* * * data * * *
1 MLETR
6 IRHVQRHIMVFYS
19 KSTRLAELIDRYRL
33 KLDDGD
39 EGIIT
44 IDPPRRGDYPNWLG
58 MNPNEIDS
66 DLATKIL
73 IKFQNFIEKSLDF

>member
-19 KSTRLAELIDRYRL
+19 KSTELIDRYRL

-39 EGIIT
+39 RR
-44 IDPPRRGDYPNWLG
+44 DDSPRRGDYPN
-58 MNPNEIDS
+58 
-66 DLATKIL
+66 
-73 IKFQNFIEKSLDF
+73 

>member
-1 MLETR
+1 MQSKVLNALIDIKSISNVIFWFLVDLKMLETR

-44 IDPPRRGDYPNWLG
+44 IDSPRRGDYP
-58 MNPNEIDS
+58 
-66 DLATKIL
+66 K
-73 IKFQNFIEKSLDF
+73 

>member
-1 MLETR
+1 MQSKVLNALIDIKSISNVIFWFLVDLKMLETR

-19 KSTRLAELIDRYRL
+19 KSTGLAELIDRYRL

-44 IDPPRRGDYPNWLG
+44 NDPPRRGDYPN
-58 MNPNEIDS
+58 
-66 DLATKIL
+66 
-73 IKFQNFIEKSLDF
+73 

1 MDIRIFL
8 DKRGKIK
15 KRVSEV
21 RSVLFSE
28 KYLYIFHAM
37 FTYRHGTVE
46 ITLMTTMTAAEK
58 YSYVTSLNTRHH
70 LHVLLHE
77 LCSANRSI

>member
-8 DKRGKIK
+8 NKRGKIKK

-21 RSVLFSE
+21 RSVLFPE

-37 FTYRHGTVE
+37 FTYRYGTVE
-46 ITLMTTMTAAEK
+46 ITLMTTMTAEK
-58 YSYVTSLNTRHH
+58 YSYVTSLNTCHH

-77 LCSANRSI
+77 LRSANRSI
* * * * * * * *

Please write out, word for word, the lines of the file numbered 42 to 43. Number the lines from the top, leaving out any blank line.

+58 
-66 DLATKIL